Over several days, he would taunt and mock, never quite crossing the line of putting his hands on me or talking about my mother. Then one day he said, “Epps, you’re nothing but a big, dumb cracker.” I didn’t respond.

“Did you hear me?” he challenged, “I called you a big, dumb cracker.”

“Yeah,” I said, “I heard you.” And then, “I don’t know what that means.”

He cocked his head and said, “What do you mean you don’t know what it means? What what means?”

I said, “I understand ‘big’ and ‘dumb.’ I don’t know what ‘cracker’ means.”

I knew I had been insulted but it’s hard to get too riled up if you aren’t sure what has actually been said.

“I called you a ‘cracker.’ You don’t know what a ‘cracker’ is?”

“Well, I know about Saltines and Ritz crackers. And Graham crackers. But unless you’re calling me one of those, I’m not sure what you’re saying.”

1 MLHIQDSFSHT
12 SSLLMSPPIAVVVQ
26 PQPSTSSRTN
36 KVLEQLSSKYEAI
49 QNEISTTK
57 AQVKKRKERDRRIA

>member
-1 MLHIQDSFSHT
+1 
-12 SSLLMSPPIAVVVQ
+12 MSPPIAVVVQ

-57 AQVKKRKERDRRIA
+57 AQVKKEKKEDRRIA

He looked at me, shook his head, said, “You’re too dumb to know when you’ve been insulted,” and walked away. We never had another confrontation after that. In fact, it was years before I actually took enough interest to find out what a “cracker” was.

The element that determines whether one takes offense is “choice.” We choose to be offended. My friend at the wall locker chose not to be offended, or if he was, he didn’t express it. His quiet answer led me to ask questions and then send the flag home.

In the second scenario, I was expecting the exchange to lead to a fight at some point. If physical contact had been made or if he had said something untoward about my mother, I suppose it would have been on. But I wasn’t looking for trouble and I certainly wasn’t going to enter into trouble over an insult when I didn’t even know that I had been insulted. Once I understood that the intent was to offend me, I chose not to be offended.

I learned a couple of helpful truths back there in the Holston Valley, in the shadow of Bays Mountain. Both were expressed as questions.